7 Things Your Disaster Recovery Plan Must Include

Andrew Edstrom

The past month has been a mind-blowing series of natural disasters. First, Hurricane Harvey completely flooded Houston, causing billions of dollars in damage and claiming more than 70 lives. Then, Mexico experienced a massive 8.2 magnitude earthquake to the southern state of Chiapas. Simultaneously, Hurricane Irma pummeled the Caribbean, Florida and the southeastern U.S., including Georgia—more than half of all Florida residents were left without power, approximately 16 million people.

Next, Hurricane Katia hit eastern Mexico. And then , Hurricane Jose was just off the East Coast, while Hurricane Maria has utterly destroyed the entire island of Puerto Rico as it moved on to its next victim.  And if that weren’t enough, a second earthquake hit Mexico City killing at least 245 people so far. All of this within 40 days.

In addition to natural disasters, 2017 was a dangerous year for cybersecurity as well. Last April, the hacking group known as the “Shadow Brokers” released a trove of extremely powerful alleged NSA tools, including a Windows exploit known as EternalBlue, which hackers used to infect targets in two high-profile ransomware attacks:

  1. WannaCry, infecting hundreds of thousands of targets, including public utilities and large corporations- the largest ransomware attack on record so far with the majority of devices infected within a single day.
  2. Petya/NotPetya/Nyetya/Goldeneye, which infected networks in multiple countries, such as US pharmaceutical company Merck, Danish shipping company Maersk, and Russian oil giant Rosnoft.

Then, on March 7, WikiLeaks published a data trove containing 8,761 documents allegedly stolen from the CIA that contained extensive documentation of alleged spying operations and hacking tools. Revelations included iOS and Android vulnerabilities, bugs in Windows, and the ability to turn some smart TVs into listening devices.

Still not taking disaster recovery seriously? That would be a huge mistake. The time to act is NOW.

Having even a bare-bones disaster recovery plan is absolutely critical to restoring company operations. While reviewing the contents of an exhaustive DR plan is outside the scope of this post (contact us for help on this), you’ll want to ensure the following items are including in your disaster recovery plan (DRP), at a minimum.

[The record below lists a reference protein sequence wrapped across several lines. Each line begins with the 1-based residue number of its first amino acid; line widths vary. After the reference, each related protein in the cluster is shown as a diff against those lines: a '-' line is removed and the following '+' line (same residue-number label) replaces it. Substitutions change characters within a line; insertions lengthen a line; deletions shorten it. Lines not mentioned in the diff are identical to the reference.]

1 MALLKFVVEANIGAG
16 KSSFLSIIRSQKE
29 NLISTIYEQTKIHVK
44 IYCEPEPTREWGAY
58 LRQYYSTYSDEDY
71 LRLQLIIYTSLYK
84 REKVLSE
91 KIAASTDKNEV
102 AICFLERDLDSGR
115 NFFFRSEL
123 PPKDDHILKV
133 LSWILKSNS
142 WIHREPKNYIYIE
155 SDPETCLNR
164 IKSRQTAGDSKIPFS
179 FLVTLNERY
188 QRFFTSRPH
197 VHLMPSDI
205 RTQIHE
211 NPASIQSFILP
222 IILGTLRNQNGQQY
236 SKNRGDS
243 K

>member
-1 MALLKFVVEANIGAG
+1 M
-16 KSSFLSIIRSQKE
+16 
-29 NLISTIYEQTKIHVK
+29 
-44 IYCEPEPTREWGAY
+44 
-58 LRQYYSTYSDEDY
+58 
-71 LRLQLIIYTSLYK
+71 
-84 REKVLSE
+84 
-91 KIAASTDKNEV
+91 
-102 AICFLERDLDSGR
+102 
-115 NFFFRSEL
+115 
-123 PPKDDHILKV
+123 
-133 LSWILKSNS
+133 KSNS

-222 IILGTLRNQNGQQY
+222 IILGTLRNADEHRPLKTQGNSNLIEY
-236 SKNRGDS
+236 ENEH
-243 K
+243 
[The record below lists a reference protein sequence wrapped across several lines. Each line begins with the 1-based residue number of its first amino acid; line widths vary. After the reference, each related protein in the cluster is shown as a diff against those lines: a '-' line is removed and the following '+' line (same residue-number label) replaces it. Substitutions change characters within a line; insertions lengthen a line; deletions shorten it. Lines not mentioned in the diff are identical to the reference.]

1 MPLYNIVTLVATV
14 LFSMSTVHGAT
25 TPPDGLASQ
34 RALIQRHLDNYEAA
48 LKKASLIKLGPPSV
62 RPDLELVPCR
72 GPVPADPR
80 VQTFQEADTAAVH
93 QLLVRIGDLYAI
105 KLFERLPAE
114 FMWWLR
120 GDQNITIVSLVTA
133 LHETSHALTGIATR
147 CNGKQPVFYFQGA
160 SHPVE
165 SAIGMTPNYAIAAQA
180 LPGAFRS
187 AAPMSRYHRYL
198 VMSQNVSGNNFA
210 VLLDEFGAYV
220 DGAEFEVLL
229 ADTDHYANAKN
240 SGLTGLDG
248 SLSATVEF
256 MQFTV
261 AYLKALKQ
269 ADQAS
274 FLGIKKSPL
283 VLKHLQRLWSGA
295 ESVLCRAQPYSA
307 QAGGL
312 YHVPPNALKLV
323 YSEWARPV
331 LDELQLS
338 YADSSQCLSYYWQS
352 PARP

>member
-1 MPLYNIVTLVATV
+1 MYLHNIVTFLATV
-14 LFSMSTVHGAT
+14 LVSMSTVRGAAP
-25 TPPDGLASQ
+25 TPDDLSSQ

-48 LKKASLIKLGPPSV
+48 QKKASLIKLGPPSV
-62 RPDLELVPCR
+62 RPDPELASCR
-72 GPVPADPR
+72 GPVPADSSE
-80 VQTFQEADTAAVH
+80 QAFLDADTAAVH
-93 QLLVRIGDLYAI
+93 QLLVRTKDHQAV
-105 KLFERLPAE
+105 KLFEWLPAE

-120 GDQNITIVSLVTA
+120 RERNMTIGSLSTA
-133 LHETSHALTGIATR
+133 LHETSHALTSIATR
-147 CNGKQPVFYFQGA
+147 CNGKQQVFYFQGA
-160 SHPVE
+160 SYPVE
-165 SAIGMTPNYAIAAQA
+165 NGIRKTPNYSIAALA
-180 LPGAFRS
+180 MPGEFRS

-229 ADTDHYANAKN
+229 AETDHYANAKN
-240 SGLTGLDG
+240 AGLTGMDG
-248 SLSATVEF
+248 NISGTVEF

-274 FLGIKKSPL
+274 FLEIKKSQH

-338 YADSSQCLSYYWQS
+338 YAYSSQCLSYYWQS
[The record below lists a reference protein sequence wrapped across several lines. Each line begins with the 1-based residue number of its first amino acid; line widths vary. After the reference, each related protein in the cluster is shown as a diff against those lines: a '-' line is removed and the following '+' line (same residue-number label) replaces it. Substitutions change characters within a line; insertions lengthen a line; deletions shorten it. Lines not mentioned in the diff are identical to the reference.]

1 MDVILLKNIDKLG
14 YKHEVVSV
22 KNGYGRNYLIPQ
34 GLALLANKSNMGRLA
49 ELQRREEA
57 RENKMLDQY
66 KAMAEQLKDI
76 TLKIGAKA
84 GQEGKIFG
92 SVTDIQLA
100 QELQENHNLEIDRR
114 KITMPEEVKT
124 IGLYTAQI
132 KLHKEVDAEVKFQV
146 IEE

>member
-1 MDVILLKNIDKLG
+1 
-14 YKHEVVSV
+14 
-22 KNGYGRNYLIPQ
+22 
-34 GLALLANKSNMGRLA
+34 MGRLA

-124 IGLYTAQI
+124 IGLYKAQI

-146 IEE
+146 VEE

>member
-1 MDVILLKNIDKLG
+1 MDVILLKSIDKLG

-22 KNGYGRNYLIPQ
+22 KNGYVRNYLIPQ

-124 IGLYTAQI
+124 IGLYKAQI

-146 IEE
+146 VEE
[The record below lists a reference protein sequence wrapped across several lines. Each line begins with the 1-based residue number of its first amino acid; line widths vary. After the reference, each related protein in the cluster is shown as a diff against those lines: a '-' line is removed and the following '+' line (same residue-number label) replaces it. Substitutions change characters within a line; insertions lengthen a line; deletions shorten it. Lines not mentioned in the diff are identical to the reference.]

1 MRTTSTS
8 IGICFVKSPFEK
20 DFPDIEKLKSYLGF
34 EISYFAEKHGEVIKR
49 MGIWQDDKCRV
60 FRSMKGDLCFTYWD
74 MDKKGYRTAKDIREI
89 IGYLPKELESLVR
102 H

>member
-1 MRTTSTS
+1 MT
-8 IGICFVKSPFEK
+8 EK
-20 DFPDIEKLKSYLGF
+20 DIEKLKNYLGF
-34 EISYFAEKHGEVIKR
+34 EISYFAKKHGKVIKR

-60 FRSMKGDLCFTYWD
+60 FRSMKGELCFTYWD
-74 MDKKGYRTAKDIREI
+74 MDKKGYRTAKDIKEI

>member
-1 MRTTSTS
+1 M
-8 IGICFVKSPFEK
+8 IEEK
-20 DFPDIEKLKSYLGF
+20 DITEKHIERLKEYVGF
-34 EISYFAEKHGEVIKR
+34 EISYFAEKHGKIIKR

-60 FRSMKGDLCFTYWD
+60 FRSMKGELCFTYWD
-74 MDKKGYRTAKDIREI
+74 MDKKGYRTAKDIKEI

Emergency Contacts

In the case of a disaster, certain people have to be notified (e.g. executives, board members, stakeholders). An emergency contact list should include names, numbers and email addresses of everyone that needs to be contacted, including any external resources needed in the recovery process (e.g. data center/hosting contacts, Managed Service Provider, etc.).

DR Plan Scope

In order to define the scope of your DRP, you will first need to conduct a thorough business impact analysis (or get help in doing so). You need to know the acceptable length of time for which particular systems can be offline and during which, data will be unavailable to your applications. Since both of these things impact your bottom line, they should fit within the scope of your DRP.

Here are some common scope areas:

  • Network infrastructure:
  • Telephony
  • Servers
  • Data storage
  • End-user computers
  • Software systems
  • IT documentation
  • Database systems

IT networks which are not mission-critical, such as labs and staging environments, should be defined as lower-priority within your DRP, but unless something is never coming back, it needs to be a part of your DRP.

Disaster Recovery Team